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    hydestone doesn't appear to have a chip on his shoulder or appear offended. He seems to be holding his own in a healthy technical discussion. This is a constructive and informative thread so far.
  17. roac

    roac New Member

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    I don't know the code as well as hydestone seems to but my money is on the guy who inspects these types of appliances for code compliance. He's gotta know it by heart... :roll:
  18. elkimmeg

    elkimmeg Guest

    My original post was not so much directed at you but what really could happen. Last week It was unuasually warm but cool at night
    In the neighboring town they had a corbon monoxide incident. the stove was inspected and approved. Three things happened when it was cold the stove drafted positively when it was warmer it did not draft well. Second thing and I am glad some other than me reads the code is the cross=sectional code. Which was revised in the NFPA 2003 EDition It now reads Chimneys exposed to exterior walls t the appliance can vent into only 2 times the flue collar area 28x 2= 56" 8/12 clay liner is 76" so no insert or any 6" flue collar appliance can be drafted in an outside manonary flue larger than an 8/8 without a full length lines A chimney residing in the interior of the living space can be drafted into a masonry flue 3 times the flue collar 84" is larger than 76 this would be permissiable but really not advisable.. This stove vented into an exposed chimney witha 12/12 flue liner. The blocker plate or lack of one was a couple of pieces of common fiberglass insulation batts. The stove did not draft correctly in warmer weather fortunately the mother in law made a suprise visit noticed the dead cat and dog woke the small girl and helped drag the father out. The daughetr has recovered the father may have suffered brain damage No Carbon monoxide sensor present. Many points to make not all inspectors know the code or are pervy to what is involved with wood stove installations. the State of MA hires me to give semimars to educate others not from witten code but to point out real field experiences. If I do my job right the first time with comprehensive inspections I have yet had to do the type of follow up inspection as I outlined in the prior post when things went wrong. I have saved lives with my advice on this forum. But I have had to do them on a few occasions where the owner installed a stove without a permit.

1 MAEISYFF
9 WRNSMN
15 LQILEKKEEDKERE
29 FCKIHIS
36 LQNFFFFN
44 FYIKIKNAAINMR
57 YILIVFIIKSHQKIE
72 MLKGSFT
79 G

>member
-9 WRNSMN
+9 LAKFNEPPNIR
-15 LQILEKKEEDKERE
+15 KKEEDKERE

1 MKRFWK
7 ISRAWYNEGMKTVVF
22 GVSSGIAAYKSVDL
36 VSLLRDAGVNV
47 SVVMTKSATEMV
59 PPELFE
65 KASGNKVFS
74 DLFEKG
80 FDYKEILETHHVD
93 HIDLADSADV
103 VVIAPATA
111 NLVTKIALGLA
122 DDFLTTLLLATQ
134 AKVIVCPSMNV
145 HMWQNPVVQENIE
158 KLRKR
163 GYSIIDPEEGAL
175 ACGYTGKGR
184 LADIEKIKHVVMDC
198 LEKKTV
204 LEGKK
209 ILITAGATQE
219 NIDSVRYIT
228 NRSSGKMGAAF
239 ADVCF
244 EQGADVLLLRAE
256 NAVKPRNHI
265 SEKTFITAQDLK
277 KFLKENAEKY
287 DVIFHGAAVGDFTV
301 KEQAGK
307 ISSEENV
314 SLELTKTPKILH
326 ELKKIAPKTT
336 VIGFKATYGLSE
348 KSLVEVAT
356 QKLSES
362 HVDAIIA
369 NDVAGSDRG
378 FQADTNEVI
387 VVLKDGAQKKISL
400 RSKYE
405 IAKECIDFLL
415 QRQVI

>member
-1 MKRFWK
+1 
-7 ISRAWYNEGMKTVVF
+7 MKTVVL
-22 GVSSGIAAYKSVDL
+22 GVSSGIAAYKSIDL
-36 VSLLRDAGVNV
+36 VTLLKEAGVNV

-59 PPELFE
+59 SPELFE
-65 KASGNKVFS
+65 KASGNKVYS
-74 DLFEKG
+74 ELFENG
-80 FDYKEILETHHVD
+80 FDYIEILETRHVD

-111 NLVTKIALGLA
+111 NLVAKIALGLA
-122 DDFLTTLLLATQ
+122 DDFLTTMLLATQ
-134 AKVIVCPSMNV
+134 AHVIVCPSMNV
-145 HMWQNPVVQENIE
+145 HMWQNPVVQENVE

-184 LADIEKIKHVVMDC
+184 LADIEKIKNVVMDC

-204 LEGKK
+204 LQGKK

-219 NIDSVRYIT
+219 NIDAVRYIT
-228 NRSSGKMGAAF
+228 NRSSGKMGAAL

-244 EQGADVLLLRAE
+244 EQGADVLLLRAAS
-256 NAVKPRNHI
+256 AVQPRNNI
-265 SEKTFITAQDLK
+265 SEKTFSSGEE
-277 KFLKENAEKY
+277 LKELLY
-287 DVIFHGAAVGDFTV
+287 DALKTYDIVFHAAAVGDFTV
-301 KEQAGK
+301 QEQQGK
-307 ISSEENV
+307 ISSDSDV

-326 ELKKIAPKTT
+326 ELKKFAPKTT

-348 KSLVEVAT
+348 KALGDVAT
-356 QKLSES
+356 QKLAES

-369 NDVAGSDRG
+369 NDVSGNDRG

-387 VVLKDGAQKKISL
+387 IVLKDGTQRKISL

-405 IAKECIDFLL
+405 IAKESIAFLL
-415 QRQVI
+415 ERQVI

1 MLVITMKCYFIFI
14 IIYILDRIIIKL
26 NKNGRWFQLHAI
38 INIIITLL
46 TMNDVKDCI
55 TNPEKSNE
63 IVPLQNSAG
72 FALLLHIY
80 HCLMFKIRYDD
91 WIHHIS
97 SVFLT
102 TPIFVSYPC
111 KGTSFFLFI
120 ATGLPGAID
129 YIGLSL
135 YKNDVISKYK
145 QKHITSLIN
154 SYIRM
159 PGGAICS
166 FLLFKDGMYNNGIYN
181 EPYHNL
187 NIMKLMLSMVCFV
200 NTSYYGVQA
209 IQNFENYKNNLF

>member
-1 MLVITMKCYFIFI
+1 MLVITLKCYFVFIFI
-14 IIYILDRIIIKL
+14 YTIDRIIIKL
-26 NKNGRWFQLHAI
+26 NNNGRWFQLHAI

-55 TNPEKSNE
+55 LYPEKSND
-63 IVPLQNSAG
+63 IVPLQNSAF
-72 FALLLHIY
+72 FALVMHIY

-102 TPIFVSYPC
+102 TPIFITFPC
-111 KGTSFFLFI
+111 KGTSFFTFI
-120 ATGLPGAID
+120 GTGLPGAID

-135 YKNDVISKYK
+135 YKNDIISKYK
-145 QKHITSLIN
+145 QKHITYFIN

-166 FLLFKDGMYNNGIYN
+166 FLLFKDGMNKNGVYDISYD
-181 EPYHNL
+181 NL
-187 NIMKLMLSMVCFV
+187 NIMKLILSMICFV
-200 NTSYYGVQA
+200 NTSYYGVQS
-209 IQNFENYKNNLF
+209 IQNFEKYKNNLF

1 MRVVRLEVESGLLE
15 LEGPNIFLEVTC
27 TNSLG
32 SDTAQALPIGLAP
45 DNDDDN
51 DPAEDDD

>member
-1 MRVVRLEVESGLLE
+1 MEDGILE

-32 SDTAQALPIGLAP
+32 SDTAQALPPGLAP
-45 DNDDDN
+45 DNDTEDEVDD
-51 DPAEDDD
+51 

Your inspector may pass you installation just like the one did last week in the neighboring town. Is it right that's up for you to decide and if you are willing to risk your life and your famille's. You came here looking for advice I gave it backed up by code. Your last refference for 24 gage black steel pipe in chapert 9 is for connector pipe. A connector pipe is that pipe used to connect an appliance to a chimney. No where is it meant to be a liner or act as the chimney. It is not listed for that purpose. Eric suggested an application it is listed for a direct connect, even that should be ss liner pipe for a safer application. This has been discussed in detail l earlier this week or later last week by a post originated by Waren. Go back a few pages . I do not care if I win this arguement All I can do is make you aware there are better solutions than the one you have chosen. My jurisdiction is only in the town that hired me to inspect in. Oh btw in MA as of Jan 15 carbon Monixide sensors are required to pass any fuel burning appliance inspection. If it had been the first of the year the father in the neighboring town might have fully recovered by now. The winner in this arguement is you. Only you can decide the degree of safety for you and your familly
  19. elkimmeg

    elkimmeg Guest

    Comsumer Product Saftey Council Reports in year 2003 over 103,000 woodstove chimney fires in USA resulted in over 230 deaths Property damage in the tens of millions
  20. roac

    roac New Member

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  21. elkimmeg

    elkimmeg Guest

    the building inspector called me the next day for my imput I did not get all the details of the story right but we discussed the wood stove in question. Initially I had heard it passed inspection. Evidently I heard wrong. Great to hear the father is recovering. This Carbon monoxide law was passed in July however it has been admended many times since. Two days ago the state e-mailed me the new revised draft. It is my understanding that they want to make it law the 15th of january. This incident has excellerated the process.

    The original poster is the winner I conseed . It's not worth persuing any more, He wins if he decides to make the safest possible installation for him and his familly.
  22. wahoowad

    wahoowad Minister of Fire